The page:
The sine function, as we learnt in high school, is closely related to the arc length of the circle. We will describe this in a slightly funny way. Consider the circle of unit diameter with center :
By some elementary geometry, we find that . The arc length is given by
So we can write the line element as
Thus, the arc length function is given
This is, of course, the familiar arcsine function, inverse to the even more familiar sine function.
Note that here we have a square root sitting inside the integrand. For the arc length function, we simply always take the positive square root. However, if we want to extend arcsine and sine to complex functions by replacing the integral with a contour integral, then we cannot always stick with the above choice.
The solution is to instead think about the Riemann surface of the function , which is given by the circle :
We can then write the integral as
where is now viewed as a point in . This integral depends not only on , but also on the path taken from to . In general, it is well-defined only up to a period, namely the integral of around a closed loop. Thus, the inverse function, namely sine, is a singly-periodic function.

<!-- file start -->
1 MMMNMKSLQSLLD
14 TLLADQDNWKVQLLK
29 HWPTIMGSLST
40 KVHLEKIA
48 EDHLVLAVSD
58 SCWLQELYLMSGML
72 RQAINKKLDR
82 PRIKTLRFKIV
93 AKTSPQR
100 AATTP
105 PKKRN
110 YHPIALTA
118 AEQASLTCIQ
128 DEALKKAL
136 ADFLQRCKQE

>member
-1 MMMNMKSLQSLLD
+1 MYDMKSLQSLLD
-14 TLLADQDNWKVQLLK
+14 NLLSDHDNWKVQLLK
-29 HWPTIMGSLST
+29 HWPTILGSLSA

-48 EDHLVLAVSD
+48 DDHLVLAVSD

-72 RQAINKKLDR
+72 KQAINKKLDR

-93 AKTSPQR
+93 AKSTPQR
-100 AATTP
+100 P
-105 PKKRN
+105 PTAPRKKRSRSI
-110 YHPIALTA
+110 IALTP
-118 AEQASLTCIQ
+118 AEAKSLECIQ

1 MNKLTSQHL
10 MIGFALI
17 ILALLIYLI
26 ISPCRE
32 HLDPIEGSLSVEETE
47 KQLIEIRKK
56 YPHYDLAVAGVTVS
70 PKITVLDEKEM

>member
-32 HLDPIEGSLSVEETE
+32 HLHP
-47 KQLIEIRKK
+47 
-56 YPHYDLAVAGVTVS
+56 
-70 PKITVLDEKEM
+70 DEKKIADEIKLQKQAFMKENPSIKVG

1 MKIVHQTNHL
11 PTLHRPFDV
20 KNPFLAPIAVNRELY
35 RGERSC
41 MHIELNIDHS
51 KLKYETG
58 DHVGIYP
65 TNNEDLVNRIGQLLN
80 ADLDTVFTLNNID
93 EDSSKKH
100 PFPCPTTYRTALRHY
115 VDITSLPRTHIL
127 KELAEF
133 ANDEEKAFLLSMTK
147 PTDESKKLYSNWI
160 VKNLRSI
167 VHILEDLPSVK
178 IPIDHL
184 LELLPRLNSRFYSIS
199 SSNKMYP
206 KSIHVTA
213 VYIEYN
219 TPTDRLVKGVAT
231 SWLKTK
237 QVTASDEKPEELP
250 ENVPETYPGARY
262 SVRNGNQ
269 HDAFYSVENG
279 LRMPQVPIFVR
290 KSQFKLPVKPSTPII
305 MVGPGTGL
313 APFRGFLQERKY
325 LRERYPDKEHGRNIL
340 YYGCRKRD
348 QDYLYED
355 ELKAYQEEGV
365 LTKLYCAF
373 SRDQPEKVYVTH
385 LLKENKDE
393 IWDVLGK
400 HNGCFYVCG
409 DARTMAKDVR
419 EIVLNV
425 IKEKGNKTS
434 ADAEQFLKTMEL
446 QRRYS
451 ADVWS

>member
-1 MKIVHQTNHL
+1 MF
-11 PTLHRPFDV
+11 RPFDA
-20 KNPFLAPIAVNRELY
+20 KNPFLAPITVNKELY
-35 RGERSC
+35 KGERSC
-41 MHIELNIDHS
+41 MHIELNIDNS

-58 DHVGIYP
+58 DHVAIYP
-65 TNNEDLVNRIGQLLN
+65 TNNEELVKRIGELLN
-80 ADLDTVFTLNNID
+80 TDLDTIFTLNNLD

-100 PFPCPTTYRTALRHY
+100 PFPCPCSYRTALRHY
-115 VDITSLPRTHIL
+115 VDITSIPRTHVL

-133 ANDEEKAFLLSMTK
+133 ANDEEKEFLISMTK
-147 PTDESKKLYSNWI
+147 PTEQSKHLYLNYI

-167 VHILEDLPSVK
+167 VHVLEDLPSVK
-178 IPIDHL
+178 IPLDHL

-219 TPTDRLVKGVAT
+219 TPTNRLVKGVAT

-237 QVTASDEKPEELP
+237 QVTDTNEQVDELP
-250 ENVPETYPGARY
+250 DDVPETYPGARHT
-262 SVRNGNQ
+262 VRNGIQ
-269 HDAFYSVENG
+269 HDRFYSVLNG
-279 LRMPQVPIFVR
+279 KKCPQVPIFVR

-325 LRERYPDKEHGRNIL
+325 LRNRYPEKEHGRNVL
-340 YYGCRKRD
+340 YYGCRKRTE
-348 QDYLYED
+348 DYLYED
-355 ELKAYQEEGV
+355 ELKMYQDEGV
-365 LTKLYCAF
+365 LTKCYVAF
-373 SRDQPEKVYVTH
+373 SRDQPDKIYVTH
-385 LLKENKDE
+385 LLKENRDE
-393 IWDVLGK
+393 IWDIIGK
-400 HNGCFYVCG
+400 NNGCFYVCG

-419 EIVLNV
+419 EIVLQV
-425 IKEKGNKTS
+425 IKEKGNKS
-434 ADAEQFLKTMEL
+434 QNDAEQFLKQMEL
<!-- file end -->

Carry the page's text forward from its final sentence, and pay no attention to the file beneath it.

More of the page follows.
It is important to note that this circle is different from the previous circle. When we discuss the Lemniscate sine soon, we will work with two rather different shapes.
Before we end the section, note that to study the sine function, which is a function defined on , it is often convenient to pick an isomorphism between and given by stereographic projection.
This is given by the formulae
Substituting in, we find
which is the integral of a nice, rational function.